Bill Kidwell: Fountain City artist

Dr. Jim TumblinFountain City, Our Town Stories

Probably most of us have wished at some time that we could recapture some of the scenes and some of the experiences of our youth. One ex-Fountain Citian, Bill Kidwell, is doing just that. He has completed the first six of 12 watercolor paintings of Fountain City in the 1950s. His paintings capture the essence of scenes from his youth. Hopefully, the reader, too, will remember with pleasure these same scenes.

Kidwell was born in Knoxville on July 27, 1934. His aptitude for art dates to his first project, a Crayola mural on his grandmother Collins’ front door on Ocala Drive in Old Fountain City when he was only 2 years old. His talent was obvious even at that early age, and throughout his childhood he was constantly drawing and painting.

Kidwell attended Fountain City Elementary School and Central High School, graduating in 1954. He recalls that his first-grade teacher, Miss Moore, encouraged his artistic bent and credits Central High School art teacher Virginia Wilson who assisted him in developing his technique. After high school, Bill served in the U.S. Marine Corps for 3-1/2 years, then entered the University of Tennessee where he majored in painting with a minor in art history. Soon C. Kermit Ewing, UT professor and well-known local artist, hired Bill as an assistant in the art department.

In 1958, after he suffered a serious injury to the first three fingers of his right hand during a dress rehearsal for a Carousel Theater play, “Stalag 17,” it was necessary for him to leave school. He became the seventh and eighth grade science, health and art teacher at Vestal Junior High and coached the basketball team. After two years he resigned and moved to Miami, Florida, briefly and then to the Los Angeles area to become a technical illustrator for Lockheed Aircraft at Burbank. Soon he moved up to department manager and by his fourth year he was working on the top-secret SR-71 Blackbird Project.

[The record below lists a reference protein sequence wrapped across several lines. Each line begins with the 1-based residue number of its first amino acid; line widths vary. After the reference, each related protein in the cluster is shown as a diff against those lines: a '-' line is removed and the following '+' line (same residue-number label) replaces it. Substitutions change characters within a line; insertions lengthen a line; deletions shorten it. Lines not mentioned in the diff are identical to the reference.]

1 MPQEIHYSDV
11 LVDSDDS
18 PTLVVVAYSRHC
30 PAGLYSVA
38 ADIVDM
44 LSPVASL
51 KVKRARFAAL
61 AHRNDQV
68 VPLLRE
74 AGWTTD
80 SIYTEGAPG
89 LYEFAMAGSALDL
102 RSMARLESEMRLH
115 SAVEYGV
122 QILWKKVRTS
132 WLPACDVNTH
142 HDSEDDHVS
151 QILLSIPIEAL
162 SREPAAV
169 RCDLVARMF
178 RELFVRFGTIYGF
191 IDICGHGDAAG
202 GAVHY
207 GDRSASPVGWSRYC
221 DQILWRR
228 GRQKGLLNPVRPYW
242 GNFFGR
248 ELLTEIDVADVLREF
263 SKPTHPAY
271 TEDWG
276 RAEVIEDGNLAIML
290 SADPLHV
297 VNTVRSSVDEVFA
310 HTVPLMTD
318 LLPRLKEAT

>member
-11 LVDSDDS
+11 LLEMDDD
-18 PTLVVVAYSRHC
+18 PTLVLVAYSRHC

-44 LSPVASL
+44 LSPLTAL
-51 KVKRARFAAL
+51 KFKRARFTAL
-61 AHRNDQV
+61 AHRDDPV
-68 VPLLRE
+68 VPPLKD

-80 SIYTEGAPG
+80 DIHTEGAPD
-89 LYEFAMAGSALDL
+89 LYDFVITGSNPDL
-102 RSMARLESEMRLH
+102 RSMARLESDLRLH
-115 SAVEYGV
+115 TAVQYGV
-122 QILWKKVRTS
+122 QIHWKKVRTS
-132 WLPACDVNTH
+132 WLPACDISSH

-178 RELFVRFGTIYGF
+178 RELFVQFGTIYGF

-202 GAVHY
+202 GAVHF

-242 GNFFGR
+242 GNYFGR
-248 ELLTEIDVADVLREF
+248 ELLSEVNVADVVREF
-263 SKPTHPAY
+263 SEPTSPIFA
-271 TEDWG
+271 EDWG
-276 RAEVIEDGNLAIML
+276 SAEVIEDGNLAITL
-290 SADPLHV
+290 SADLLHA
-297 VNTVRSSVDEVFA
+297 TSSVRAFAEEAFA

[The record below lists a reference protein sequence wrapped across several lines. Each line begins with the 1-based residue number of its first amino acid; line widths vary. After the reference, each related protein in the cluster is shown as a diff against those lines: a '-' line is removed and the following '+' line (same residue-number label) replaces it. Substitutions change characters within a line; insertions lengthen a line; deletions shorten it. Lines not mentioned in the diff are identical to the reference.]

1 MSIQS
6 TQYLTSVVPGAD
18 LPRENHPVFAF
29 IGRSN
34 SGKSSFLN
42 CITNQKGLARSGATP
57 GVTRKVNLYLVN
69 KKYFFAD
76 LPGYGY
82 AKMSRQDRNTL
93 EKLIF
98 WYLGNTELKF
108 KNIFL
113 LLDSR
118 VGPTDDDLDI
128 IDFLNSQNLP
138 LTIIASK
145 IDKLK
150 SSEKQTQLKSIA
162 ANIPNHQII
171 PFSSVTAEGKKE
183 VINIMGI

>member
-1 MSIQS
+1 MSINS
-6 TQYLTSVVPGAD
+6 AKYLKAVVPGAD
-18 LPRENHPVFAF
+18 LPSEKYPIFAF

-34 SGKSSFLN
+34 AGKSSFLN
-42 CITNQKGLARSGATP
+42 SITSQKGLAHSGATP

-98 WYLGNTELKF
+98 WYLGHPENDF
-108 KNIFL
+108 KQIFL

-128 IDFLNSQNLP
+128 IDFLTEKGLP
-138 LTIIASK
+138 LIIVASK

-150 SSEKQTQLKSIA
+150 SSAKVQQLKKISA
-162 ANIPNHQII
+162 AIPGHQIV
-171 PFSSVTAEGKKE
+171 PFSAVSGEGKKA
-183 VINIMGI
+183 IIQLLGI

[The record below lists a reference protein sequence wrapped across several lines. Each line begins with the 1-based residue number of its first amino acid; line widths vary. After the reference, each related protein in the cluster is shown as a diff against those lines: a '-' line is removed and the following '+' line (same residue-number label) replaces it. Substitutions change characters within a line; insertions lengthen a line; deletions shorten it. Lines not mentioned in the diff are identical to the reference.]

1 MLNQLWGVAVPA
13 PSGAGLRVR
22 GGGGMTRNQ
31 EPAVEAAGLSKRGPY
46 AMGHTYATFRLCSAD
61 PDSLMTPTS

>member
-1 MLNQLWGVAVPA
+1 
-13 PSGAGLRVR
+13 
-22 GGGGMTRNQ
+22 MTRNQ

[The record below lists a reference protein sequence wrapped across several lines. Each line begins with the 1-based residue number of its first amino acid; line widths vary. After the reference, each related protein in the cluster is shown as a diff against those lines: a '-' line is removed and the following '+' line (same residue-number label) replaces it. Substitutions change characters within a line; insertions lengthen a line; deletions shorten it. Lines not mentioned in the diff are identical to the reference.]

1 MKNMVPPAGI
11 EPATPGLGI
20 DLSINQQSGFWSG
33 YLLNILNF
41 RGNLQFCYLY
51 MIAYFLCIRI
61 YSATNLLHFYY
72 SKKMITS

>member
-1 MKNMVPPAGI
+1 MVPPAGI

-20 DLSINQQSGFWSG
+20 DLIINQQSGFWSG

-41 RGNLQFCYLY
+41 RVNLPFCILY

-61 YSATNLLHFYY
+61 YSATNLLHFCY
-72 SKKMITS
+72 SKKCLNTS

Desiring to pursue his career in art full-time, he left Los Angeles in 1964 and moved to Mazatlan, Mexico, after reading an article in “Life Magazine” on an art colony there. He was disappointed to find that there was no art colony, not even an art supply shop, so he returned to the University of Tennessee to complete his art courses.

Bill Kidwell and his wife, Lizabeth

After finishing UT in 1966, he traveled the eastern U.S. from Maine and Canada to New Orleans, painting various scenes and photographing others for future works. After a sojourn in New Orleans, he moved to Berkeley, California, and sold watercolors and drawings to individuals and corporations. During this time, his work was published in several Bay Area periodicals. As he lived on a 40-foot sailboat at Sausalito, his maritime paintings were inspired by the harbor scenes he viewed daily. Later he moved to Santa Ana in Southern California and occupied one of the last orange grove farm houses to remain in that historic part of the state. Then he lived for a time in Taos, New Mexico, where he established a gallery connection and experienced robust sales of his Southwest work.